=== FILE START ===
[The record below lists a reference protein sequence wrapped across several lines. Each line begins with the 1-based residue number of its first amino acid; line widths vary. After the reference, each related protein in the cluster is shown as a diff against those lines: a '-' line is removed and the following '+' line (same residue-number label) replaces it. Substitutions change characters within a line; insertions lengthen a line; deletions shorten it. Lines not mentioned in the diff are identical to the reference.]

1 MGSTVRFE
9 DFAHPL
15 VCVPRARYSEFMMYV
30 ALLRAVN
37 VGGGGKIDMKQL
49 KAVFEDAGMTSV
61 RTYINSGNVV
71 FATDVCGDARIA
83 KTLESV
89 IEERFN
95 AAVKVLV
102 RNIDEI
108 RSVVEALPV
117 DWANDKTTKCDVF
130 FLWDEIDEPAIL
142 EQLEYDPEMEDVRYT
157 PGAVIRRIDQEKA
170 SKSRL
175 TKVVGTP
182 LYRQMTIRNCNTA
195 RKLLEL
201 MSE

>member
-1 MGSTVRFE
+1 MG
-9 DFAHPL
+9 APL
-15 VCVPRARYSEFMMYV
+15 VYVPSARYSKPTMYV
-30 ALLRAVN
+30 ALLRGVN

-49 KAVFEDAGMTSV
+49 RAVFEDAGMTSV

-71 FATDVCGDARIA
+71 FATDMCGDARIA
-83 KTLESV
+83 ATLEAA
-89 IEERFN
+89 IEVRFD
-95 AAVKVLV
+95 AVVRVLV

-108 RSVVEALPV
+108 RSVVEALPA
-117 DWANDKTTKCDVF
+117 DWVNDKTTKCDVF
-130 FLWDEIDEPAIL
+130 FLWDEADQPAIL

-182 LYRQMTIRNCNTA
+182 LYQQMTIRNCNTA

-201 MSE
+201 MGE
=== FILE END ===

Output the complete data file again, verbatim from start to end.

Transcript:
[The record below lists a reference protein sequence wrapped across several lines. Each line begins with the 1-based residue number of its first amino acid; line widths vary. After the reference, each related protein in the cluster is shown as a diff against those lines: a '-' line is removed and the following '+' line (same residue-number label) replaces it. Substitutions change characters within a line; insertions lengthen a line; deletions shorten it. Lines not mentioned in the diff are identical to the reference.]

1 MGSTVRFE
9 DFAHPL
15 VCVPRARYSEFMMYV
30 ALLRAVN
37 VGGGGKIDMKQL
49 KAVFEDAGMTSV
61 RTYINSGNVV
71 FATDVCGDARIA
83 KTLESV
89 IEERFN
95 AAVKVLV
102 RNIDEI
108 RSVVEALPV
117 DWANDKTTKCDVF
130 FLWDEIDEPAIL
142 EQLEYDPEMEDVRYT
157 PGAVIRRIDQEKA
170 SKSRL
175 TKVVGTP
182 LYRQMTIRNCNTA
195 RKLLEL
201 MSE

>member
-1 MGSTVRFE
+1 MG
-9 DFAHPL
+9 APL
-15 VCVPRARYSEFMMYV
+15 VYVPSARYSKPTMYV
-30 ALLRAVN
+30 ALLRGVN

-49 KAVFEDAGMTSV
+49 RAVFEDAGMTSV

-71 FATDVCGDARIA
+71 FATDMCGDARIA
-83 KTLESV
+83 ATLEAA
-89 IEERFN
+89 IEVRFD
-95 AAVKVLV
+95 AVVRVLV

-108 RSVVEALPV
+108 RSVVEALPA
-117 DWANDKTTKCDVF
+117 DWVNDKTTKCDVF
-130 FLWDEIDEPAIL
+130 FLWDEADQPAIL

-182 LYRQMTIRNCNTA
+182 LYQQMTIRNCNTA

-201 MSE
+201 MGE